Ralph Towner: Nimbus




Ralph Towner (12-string and classical guitars)


Solstice (ECM 1060)

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Ralph Towner (12-string and classical guitars), Eberhard Weber (bass, cello), Jon Christensen (drums).

Composed by Ralph Towner


Recorded: 1974


Rating: 92/100 (learn more)

One definition of the word nimbus is " ...an atmosphere or aura, as of mystery." Master guitarist Ralph Towner assembled an extraordinary group of talented and sympathetic musicians to weave his vision of this classic and at once quixotic composition that combines a unique use of musical instruments not usually associated with jazz to create his own aura of mystery. This style could rightfully be coined classical fusion.

The composition's introduction captures the beautifully sensitive facility that Towner's touch can create on his classical guitar, a rare use for this instrument in this setting. Towner is artisan at building unusually evocative tension with his flawless technique and his purposeful intensity. After being lured in by the unique combination of his use of 12-string finger-picked guitar as backdrop to his overdubbed guitar solo, the group follows with the sparse melody on a stirring flute/12-string duet between multi-reed artist Jan Gabarek and Towner. The combination works wonderfully. The listener is then led through another musical door where Eberhard Weber's soulfully brooding cello work creates a more intense mood over his equally powerful basslines. The artists continue to raise the musical temperature, breaking into a furious tenor solo by the formidable Gabarek, who elevates the urgency with his firebrand playing. All the while Towner, Weber and European drum sensation Jon Christensen beat the music to a froth before settling back into the now-familiar melody with flute and 12-string ending in a satisfyingly complete conclusion. This music has tinges of the best frenzied fusion of the era, with all its smoke and technical virtuosity, while maintaining a musically complex yet surprisingly genteel quality. The composition is at once appealing and evocative, and its execution is flawless. Not to be overlooked.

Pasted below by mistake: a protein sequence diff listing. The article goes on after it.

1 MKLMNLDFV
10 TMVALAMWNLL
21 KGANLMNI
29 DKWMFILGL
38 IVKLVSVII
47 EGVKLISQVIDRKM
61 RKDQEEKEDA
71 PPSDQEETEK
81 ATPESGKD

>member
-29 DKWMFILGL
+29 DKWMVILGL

Reviewer: Ralph A. Miriello

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